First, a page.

Amphibians on Display

Frogs of Panama

Atlanta Botanical Garden has a longstanding commitment to Panamanian frogs from the habitat represented in this exhibit. The Garden safeguarded populations of Triprion spinosus and Agalychnis lemur for 14 years and is working with the Smithsonian Tropical Research Institute in hopes of eventually reestablishing wild populations lost to the deadly “Chytrid” fungus.  

Crowned tree frogs, Triprion spinosus, are named for spiny protrusions built into their skulls. Mothers raise their tadpoles in water-filled tree holes (“phytotelmata”). Smithsonian staff are now breeding offspring from the Garden’s frogs and testing individuals for resistance to the Chtrid fungus to determine if some may be better candidates for release. There are not yet high enough numbers for release trials, but reestablishing a wild population remains the ultimate goal. 

In 2004 the Garden was part of a team that raced to evacuate frogs from the wilds of Panama before they could be infected with the deadly Chytrid fungus that was rapidly spreading, decimating frog populations wherever it arrived. The evacuated frogs were housed in a special biosecure lab behind the Garden, and as feared some of those species became “extirpated” or locally extinct-in-the-wild. The Garden safeguarded their genetics by breeding them and keeping track of different bloodlines in hopes that they could one day return. Fourteen years later, in 2018, the Garden partnered with the Smithsonian Tropical Research Institute (STRI) to bring representatives of each bloodline of both Triprion spinosus and Agalychnis lemur to a new facility in Panama, where STRI continues to breed greater numbers of these bloodlines with the longterm goal of reestablishing wild populations in Panama.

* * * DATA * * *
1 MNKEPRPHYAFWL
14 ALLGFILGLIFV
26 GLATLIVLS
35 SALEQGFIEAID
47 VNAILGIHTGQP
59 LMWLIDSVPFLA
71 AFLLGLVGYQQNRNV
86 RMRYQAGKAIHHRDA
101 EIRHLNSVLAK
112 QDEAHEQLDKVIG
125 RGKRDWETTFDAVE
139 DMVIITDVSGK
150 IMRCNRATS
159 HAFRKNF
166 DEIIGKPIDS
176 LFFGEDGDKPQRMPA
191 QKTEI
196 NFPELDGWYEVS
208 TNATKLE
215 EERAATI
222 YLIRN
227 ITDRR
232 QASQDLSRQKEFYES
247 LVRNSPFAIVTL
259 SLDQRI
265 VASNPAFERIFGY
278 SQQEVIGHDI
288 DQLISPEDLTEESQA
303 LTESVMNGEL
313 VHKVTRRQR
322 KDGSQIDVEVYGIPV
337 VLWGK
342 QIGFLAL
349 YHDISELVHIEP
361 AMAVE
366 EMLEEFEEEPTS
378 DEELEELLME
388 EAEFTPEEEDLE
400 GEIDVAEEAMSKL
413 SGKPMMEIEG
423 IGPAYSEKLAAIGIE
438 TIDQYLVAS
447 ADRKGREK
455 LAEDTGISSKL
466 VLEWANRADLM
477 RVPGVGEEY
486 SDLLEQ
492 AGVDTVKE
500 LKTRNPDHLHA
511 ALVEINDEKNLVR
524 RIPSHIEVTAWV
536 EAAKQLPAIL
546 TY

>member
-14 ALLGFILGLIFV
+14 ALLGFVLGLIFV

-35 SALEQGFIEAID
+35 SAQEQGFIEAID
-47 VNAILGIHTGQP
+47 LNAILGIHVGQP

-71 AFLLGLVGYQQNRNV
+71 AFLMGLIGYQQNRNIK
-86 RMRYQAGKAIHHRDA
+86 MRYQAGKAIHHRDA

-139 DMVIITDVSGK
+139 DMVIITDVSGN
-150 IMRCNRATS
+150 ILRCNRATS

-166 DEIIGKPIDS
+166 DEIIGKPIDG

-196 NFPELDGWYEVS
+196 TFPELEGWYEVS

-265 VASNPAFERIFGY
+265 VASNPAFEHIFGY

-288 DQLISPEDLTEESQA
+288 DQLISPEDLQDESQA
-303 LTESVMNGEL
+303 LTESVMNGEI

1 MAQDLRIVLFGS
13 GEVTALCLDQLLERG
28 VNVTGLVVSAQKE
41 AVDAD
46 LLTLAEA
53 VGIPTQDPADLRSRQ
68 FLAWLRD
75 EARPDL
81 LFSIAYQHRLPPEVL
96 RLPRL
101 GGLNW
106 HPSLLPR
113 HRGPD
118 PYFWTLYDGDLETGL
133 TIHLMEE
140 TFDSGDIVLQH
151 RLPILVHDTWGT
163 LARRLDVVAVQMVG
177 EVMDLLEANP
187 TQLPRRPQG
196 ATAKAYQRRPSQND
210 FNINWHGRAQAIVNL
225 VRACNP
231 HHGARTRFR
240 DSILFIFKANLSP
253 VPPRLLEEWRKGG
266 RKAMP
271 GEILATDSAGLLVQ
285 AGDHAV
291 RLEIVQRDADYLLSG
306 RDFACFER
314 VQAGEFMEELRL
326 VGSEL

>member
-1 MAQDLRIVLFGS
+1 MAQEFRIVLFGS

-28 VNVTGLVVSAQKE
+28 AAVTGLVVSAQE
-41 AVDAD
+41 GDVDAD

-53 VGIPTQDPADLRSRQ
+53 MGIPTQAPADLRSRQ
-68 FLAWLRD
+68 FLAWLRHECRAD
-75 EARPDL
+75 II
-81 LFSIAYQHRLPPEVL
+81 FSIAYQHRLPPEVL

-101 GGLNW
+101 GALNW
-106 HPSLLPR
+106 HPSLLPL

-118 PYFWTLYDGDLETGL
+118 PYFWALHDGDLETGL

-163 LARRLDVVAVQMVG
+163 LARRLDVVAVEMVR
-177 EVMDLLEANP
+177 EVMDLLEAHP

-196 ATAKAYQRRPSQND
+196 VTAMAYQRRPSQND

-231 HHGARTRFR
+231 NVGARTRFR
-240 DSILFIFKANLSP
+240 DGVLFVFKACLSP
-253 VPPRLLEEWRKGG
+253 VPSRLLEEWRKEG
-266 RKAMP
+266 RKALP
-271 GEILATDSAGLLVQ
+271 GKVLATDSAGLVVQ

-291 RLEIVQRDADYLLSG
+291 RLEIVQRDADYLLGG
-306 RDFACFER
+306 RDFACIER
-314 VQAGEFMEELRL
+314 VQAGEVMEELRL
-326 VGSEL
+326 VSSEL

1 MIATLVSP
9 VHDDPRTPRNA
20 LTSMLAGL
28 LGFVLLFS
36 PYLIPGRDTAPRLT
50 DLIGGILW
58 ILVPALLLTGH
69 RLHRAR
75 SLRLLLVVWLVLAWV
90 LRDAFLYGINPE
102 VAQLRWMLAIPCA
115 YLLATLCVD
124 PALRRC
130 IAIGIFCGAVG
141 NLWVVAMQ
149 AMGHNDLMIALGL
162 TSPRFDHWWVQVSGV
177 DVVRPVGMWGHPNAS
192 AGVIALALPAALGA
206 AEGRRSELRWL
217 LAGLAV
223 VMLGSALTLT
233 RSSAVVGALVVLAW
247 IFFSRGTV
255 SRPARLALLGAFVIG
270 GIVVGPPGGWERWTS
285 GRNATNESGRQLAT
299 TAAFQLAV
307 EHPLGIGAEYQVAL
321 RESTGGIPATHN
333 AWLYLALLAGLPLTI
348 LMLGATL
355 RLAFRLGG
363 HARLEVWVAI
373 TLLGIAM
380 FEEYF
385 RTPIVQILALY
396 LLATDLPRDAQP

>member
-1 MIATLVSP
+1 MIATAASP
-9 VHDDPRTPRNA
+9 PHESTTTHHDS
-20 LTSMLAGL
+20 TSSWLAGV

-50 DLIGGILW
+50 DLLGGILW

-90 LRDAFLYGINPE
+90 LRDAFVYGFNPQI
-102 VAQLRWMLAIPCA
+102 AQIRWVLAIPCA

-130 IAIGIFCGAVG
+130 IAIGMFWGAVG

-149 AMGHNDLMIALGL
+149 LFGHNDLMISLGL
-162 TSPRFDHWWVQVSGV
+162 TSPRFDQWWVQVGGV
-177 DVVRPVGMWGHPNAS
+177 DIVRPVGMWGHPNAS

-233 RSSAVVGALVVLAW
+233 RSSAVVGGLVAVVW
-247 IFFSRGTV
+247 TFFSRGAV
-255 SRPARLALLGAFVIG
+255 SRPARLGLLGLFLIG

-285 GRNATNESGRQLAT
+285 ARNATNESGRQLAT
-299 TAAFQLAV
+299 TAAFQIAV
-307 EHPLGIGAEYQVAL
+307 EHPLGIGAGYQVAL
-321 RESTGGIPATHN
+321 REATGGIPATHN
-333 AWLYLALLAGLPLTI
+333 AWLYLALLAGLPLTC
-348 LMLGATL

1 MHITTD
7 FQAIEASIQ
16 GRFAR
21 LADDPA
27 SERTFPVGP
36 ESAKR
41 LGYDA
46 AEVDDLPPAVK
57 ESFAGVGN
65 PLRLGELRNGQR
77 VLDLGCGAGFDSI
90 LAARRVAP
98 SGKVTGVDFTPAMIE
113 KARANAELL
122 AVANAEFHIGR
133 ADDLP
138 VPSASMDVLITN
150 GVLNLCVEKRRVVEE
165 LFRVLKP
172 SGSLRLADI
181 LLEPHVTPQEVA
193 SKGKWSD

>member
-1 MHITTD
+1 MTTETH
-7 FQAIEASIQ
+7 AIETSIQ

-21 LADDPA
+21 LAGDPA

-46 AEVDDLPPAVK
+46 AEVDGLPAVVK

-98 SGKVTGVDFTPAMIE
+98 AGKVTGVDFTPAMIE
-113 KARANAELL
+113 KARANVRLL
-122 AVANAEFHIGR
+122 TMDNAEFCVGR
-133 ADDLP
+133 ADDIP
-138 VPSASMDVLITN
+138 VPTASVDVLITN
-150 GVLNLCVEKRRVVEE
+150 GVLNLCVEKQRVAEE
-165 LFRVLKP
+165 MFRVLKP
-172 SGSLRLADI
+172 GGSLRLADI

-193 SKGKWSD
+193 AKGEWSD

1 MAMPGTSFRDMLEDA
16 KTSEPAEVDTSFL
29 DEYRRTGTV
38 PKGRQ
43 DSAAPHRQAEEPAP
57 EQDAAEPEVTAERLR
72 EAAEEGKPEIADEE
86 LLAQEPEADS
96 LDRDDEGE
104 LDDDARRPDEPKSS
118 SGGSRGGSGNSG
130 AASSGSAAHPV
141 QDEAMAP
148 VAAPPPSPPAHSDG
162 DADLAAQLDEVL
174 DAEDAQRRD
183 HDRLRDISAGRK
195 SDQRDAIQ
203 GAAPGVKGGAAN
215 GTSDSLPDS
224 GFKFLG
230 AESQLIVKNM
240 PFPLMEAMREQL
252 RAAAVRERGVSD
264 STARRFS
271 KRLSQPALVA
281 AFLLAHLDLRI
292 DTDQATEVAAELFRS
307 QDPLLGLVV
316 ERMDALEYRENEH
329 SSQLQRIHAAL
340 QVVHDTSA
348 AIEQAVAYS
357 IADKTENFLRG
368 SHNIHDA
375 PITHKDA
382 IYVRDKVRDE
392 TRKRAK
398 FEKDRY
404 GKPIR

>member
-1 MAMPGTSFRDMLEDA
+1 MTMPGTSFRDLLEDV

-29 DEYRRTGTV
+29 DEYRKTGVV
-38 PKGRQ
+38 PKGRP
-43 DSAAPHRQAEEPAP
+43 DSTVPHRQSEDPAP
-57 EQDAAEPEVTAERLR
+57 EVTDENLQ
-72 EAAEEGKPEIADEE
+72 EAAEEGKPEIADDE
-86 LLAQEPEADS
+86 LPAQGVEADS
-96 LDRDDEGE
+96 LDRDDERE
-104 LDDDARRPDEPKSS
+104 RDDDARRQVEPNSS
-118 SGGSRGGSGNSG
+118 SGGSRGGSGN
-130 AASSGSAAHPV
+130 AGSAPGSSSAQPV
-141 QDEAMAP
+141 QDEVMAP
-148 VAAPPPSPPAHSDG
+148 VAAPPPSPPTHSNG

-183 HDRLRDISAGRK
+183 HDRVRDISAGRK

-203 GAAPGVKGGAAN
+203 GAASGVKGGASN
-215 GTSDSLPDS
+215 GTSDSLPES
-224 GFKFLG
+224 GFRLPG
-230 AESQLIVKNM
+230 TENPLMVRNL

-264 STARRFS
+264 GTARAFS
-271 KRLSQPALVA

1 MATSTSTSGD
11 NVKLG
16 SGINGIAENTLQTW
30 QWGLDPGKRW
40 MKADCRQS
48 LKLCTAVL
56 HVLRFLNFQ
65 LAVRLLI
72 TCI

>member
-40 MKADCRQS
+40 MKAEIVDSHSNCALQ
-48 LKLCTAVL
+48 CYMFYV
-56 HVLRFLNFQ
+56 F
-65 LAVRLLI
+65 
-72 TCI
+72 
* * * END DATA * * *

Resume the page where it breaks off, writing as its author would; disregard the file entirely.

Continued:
This exhibit also features evergreen toads (Incilius coniferus). All toads are frogs but not all frogs are toads, just like all finches are birds and all cacti are succulents. Toads tend to tolerate dry conditions better than other frogs and walk on the ground instead of hopping, climbing, or swimming. However, Evergreen toads are surprisingly good climbers, often found five feet or more above the ground. This gives them access to hiding places and tasty bugs that are too high for ground-dwelling toads but too low for most tree frogs. While evergreen toads tend to be more green in other parts of their range, most Panamanian individuals are darker brown. Look for them hiding burrowed into the ground or under large leaves like the Piper permatum in the back left corner.

Among many other plants, the Garden's Panama display features seven species of Anthurium. Many tropical plants like Philodendrons and Anthuriums can be tricky as houseplants due to high humidity requirements. This display features automated mist systems that provide very high humidity, as well as fans circulating air to prevent rot, which can also plague houseplants. Look for some prized species like Anthurium wendlingeri, as well as more common houseplants like Anthurium crystallinum.


Header photo by Brian Gratwicke

Crowned tree frog

(Triprion spinosus) photo by Brad Wilson

Evergreen Toad

(Incilius coniferus) photo by Chelsea Thomas